The Minority Pay Gap That No One Is Talking About

4798 Quevenzhane Wallis and I have two things in common: We're black women in mostly white, mostly male industries and our names are considered to be difficult to pronounce. And while the controversy surrounding Miss Wallis during the Academy Award weekend--from the butchering of her name to the Onion's "satirical" tweet--was upsetting, it wasn't surprising. I'm nearly 30 years old and I still feel uncomfortable when I hear things like:
"Do you have a nickname?"

"Can I just call you Key-Key?"

"Is that African?" (Because Africa is a country, you know.)

"That's an exotic name."

I go along to make colleagues comfortable, but I often find myself questioning my name and the stereotypes that go along with it, particularly in my career. Because, depending on the people who see my name, they see a black woman. And depending on their perspective, they see a certain type of black woman, with a certain type of education, and hopefully a decent Harlem Shake.

Shakespeare asked, "What's in a name?" Familial ties, cultural cues, and perhaps the city in which your parents conceived you (Hey, Savannah!) are a part of our names, but what if they become a hindrance toward finding a job, receiving equal pay, or building wealth?

While I was unemployed, my day job was applying for jobs. While I tried to remain positive about my name on my resume, there were times I considered using my middle name because it is racially ambiguous and easier to pronounce. I never went through with it and I did land a job with my real name, but there are countless stories about name discrimination during the application stage of the hiring process.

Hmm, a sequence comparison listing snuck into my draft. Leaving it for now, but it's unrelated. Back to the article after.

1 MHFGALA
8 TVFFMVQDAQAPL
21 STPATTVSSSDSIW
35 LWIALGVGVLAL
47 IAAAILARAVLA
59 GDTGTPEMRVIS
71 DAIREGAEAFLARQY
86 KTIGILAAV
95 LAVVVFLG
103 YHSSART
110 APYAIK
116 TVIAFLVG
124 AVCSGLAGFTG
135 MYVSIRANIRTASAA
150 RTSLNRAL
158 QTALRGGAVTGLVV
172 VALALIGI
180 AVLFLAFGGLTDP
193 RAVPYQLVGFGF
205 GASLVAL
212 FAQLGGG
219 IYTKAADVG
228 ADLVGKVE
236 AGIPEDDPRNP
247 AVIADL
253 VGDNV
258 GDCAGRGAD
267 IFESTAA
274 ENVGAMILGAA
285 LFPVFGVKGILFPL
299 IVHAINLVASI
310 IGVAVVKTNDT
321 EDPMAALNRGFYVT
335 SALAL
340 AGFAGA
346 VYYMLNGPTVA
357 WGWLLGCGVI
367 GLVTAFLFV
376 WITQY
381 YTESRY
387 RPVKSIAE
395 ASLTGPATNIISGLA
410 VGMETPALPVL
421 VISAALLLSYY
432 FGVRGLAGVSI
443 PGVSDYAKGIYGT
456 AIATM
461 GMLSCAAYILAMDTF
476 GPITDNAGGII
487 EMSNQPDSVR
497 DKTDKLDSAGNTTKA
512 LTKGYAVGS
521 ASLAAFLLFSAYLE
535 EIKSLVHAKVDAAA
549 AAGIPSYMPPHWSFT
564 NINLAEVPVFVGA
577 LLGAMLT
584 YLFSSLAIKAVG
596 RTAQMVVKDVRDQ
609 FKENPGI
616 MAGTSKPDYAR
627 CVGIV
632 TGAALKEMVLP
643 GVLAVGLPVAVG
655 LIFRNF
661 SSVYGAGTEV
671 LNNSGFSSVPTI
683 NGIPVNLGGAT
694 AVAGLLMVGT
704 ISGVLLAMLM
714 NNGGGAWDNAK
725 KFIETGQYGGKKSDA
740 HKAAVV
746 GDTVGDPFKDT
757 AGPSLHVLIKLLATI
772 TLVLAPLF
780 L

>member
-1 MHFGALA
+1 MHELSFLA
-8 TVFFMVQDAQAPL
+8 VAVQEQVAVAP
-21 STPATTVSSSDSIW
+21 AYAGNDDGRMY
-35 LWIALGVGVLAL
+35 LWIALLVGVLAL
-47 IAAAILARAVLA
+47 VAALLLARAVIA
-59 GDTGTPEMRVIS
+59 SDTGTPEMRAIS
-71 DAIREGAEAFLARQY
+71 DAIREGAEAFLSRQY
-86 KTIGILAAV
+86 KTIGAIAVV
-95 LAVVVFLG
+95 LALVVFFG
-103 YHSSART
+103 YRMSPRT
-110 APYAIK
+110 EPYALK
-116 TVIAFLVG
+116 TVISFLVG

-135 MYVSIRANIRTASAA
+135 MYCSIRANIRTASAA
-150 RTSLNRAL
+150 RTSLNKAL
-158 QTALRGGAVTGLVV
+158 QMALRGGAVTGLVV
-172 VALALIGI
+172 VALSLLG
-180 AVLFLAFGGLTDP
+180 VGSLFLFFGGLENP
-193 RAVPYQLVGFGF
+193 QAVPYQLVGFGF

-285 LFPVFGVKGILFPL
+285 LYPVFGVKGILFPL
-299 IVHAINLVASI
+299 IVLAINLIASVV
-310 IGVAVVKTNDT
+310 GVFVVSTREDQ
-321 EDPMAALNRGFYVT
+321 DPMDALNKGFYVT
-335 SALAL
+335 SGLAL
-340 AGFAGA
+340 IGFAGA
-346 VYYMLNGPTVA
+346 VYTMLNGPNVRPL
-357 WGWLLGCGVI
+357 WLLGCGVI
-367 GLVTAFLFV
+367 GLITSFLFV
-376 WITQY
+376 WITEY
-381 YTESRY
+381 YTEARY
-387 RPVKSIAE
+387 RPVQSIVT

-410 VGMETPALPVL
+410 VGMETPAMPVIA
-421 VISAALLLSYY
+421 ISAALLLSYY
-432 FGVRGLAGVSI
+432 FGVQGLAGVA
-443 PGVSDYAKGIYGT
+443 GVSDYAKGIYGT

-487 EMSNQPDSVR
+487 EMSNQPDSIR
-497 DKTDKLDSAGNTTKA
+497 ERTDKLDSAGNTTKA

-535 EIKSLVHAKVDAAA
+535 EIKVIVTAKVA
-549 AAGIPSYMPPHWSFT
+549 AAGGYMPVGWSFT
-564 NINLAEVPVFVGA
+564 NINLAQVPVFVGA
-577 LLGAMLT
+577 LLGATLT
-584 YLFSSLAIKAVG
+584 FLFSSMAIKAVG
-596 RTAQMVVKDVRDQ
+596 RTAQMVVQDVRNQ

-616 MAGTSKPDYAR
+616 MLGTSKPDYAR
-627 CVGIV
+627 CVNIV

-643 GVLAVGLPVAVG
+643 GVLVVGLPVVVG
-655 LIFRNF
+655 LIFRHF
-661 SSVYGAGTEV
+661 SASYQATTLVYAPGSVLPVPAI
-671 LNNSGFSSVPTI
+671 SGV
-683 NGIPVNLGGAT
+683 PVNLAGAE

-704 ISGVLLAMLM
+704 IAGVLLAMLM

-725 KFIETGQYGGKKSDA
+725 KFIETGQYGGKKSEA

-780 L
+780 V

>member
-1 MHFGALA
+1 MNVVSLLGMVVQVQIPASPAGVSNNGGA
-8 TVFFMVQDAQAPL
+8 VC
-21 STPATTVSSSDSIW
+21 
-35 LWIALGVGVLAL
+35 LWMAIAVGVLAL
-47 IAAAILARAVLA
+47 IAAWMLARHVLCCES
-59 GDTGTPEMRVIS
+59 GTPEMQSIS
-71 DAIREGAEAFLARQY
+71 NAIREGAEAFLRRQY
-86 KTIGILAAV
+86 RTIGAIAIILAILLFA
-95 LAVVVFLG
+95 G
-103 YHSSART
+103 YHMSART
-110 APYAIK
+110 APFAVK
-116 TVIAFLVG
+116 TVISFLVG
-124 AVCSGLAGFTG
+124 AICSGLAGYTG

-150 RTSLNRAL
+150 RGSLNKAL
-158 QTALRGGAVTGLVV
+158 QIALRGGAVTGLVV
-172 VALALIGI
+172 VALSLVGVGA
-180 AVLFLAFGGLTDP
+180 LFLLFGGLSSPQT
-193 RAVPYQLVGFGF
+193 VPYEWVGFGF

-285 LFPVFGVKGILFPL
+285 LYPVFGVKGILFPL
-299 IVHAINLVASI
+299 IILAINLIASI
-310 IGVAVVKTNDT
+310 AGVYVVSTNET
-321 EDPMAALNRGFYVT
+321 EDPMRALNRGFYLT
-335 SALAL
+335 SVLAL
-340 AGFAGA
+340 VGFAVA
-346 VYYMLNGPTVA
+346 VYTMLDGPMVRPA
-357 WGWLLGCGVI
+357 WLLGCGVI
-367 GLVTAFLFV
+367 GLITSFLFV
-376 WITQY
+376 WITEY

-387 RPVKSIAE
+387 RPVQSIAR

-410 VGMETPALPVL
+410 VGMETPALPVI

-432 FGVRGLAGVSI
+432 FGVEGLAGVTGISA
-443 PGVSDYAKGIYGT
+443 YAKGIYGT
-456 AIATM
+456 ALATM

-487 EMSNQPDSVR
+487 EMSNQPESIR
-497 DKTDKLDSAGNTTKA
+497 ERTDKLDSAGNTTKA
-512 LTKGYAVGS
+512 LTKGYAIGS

Last year, ABC's 20/20 posted identical resumes on a career website but used the "blackest" and "whitest names" as determined by the book Freaknomics. The resumes with the "whitest names" were downloaded nearly 20% more than the resumes with the black-sounding names. Two professional women, one African-American and the other Latina, frustrated by the lack of call backs and interviews, devised an experiment where they replaced their more "ethnic" names with "whiter names." Sadly, when they changed their names, they received more attention from employers.

Source: Black Voices / Kianta Key | The Daily Muse
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